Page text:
Things NOT to say at work. And why.

There are many common words, or sentences, that are guaranteed to annoy your co-workers, or boss.  Here are a few of our favourite no-nos and why.

That’s not my job/ That’s not my problem

When you’re asked to do something, responding with ‘that’s not my job’ is the WORST thing you can say.  In some positions, whatever your boss or a client asks you to do IS your job.  If it is technically not your job, then say you’ll look after it and find someone to help get it done.

Similarly, if someone presents a problem for you to solve or mentions a difficulty they are having, express empathy and suggest where they can go for help.

It’s not my fault

When something goes wrong, often it is our natural instinct to want to avoid blame or blame someone else.  If you have made a mistake, accept responsibility, do your best to fix it and move on.

I’m so stressed

Everyone is stressed.  Studies have shown that continually thinking you are stressed and that it’s bad for you is worse than the stress itself.  Watch this TED talk ‘Make stress your friend’ –

I’ll try and get this done/ I should be able to fix that for you

Don’t try – just get it done.  Give certainty. Commit to doing what you need to do.

But this is how we’ve always done it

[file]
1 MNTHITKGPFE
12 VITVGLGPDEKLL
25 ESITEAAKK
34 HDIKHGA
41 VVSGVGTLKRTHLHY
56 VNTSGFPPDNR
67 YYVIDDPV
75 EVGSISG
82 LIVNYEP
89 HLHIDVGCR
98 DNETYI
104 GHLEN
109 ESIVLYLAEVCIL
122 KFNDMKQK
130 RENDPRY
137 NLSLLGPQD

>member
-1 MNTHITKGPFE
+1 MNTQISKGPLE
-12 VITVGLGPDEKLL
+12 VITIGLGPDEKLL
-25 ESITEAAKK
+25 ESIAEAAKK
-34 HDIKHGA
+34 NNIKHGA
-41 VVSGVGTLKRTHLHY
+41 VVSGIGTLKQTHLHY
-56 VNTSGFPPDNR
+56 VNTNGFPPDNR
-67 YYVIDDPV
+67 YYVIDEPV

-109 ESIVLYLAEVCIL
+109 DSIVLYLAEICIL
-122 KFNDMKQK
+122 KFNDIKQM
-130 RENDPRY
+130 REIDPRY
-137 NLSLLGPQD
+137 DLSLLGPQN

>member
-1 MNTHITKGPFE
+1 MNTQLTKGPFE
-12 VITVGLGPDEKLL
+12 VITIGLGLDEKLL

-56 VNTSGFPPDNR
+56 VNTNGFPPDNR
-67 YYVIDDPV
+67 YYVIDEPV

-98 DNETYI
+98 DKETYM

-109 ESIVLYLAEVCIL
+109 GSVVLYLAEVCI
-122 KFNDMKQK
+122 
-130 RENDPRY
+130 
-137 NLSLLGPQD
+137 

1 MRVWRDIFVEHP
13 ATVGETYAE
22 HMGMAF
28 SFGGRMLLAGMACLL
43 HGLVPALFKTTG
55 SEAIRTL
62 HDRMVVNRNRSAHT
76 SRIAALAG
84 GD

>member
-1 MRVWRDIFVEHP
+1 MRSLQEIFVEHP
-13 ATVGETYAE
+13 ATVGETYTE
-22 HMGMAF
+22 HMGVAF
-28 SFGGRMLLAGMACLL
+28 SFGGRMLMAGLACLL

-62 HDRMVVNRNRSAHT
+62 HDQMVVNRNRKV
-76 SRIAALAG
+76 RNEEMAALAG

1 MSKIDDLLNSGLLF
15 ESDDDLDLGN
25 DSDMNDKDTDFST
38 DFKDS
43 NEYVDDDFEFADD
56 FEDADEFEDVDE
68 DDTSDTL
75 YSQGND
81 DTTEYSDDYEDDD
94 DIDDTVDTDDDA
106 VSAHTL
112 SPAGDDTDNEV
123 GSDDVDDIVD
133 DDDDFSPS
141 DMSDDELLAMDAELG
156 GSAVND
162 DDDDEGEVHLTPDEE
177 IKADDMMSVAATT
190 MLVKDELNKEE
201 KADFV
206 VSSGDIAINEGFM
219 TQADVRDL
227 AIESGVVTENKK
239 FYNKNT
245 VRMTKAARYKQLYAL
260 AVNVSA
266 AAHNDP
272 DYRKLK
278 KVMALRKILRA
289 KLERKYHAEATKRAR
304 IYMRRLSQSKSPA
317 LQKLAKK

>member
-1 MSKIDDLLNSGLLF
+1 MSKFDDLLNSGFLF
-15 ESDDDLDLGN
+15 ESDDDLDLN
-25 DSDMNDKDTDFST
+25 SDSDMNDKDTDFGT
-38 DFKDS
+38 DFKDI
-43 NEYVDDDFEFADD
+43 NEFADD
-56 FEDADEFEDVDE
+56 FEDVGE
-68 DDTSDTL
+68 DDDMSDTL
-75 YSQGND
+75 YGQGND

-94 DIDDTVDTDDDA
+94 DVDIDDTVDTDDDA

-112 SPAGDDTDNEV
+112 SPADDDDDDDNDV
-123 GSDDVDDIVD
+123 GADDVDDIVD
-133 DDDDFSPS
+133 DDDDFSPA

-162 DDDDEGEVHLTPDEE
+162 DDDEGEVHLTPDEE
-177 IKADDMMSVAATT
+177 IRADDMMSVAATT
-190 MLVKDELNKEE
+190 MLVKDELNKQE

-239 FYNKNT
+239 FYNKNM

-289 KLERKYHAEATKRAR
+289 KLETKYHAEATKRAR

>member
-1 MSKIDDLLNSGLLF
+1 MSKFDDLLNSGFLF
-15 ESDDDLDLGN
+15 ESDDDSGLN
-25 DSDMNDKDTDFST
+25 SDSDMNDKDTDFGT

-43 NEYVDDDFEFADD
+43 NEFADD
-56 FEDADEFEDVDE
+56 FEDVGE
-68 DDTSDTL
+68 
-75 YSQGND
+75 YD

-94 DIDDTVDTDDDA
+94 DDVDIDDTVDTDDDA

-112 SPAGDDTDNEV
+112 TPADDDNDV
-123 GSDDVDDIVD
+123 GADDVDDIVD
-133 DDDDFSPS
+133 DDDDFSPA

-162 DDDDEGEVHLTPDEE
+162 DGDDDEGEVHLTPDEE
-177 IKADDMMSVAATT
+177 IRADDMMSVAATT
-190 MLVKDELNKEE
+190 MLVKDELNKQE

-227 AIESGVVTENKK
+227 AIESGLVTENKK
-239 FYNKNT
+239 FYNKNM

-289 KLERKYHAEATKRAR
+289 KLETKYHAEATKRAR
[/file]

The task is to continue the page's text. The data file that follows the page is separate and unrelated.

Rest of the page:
Open your mind to new ways of doing things – just because something has been done the same way for a long time doesn’t mean it can’t be done in a different, and perhaps better way!

I’m sorry, but

When you put a ‘but’ after an apology it completely diminishes the worth of the apology.  You are actually not saying you are sorry, you are trying to justify your behaviour.  If the words ‘I’m sorry, but’ used are a precursor to your opinion don’t apologise for having it.  If you disagree, say you disagree.

Do you think that’s a good idea?

If someone proposes something you don’t agree with, or have concerns with, say so.  Saying ‘do you think that’s a good idea’ is a passive aggressive way of saying YOU don’t think it’s a good idea.

What are your favourite ‘no-nos’ in office conversation?